Minority Report: HL Mencken's Notebooks. If you have not read something by H.L. Mencken, you have missed one of the truly memorable misanthropes in civilization, who wrote in a style that infuriated most of his readers. He is a wall-to-wall critic of almost everything to be encountered in American society in his own day and today, and each of his shafts brings from readers the response, “Damn it, he’s right!” Well, half-right anyway.
Selling Sickness. Ray Monihan and Alan Cassels. Ordinary people with common complaints are being turned into patients by pharmaceutical companies who market drugs through doctors and directly to consumers.
The Road Ahead. William H Gates, III. Bill Gates, founder of Microsoft, predicts the changes in the world that will happen because of the computer and the Internet—in 1995. He is almost dead right. “ There will be a day, not far distant, when you will be able to conduct business, study, explore the world and its cultures, call up any great entertainment, make friends, attend neighborhood markets and show pictures to distant relatives—without leaving your desk or armchair.”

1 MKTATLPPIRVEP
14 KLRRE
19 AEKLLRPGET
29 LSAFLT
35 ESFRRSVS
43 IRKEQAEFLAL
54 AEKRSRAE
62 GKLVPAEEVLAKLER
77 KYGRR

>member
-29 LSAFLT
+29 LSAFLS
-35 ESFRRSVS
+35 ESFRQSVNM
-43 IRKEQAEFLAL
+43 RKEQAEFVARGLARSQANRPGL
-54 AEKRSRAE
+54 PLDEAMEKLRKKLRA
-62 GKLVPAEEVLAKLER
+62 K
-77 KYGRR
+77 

Solitude: A Return to Self. Anthony Storr. An in-depth analysis of the nature and uses of solitude. Interesting anecdotes. However, the author concludes that happiness comes from both personal interrelationships as well as solitude. Took a whole book to arrive at what appears to be plain common sense.
Some Good in the World: A Life of Purpose. Edward J. Pyszek with Jake Morgan. This book, little known, perhaps, outside of the Philadelphia, Pa, area and possibly in Poland, is the great American success story. Emphasis on “life of purpose.”